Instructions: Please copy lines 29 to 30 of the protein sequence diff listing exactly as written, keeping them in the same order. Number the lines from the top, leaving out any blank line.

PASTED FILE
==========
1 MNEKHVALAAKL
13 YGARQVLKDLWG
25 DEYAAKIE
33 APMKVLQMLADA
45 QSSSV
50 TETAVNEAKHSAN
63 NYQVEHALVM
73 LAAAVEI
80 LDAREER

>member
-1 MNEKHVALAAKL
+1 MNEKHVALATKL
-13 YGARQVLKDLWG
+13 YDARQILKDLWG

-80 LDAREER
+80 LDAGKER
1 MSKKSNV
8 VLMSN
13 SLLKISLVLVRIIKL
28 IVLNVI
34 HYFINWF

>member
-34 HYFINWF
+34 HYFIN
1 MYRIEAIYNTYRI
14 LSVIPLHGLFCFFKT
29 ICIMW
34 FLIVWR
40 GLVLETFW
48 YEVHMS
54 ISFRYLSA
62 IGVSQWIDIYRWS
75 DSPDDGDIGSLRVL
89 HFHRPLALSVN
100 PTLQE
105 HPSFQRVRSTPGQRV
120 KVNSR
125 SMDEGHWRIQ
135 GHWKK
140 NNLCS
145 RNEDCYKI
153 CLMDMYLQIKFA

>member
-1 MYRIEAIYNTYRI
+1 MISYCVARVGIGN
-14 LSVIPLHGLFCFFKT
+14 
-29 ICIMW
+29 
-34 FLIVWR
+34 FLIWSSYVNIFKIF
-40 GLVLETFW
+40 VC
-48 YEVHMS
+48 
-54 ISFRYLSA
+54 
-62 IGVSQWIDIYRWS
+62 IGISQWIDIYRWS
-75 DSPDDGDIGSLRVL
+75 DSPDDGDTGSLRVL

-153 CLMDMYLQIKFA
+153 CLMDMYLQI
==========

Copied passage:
40 GLVLETFW
48 YEVHMS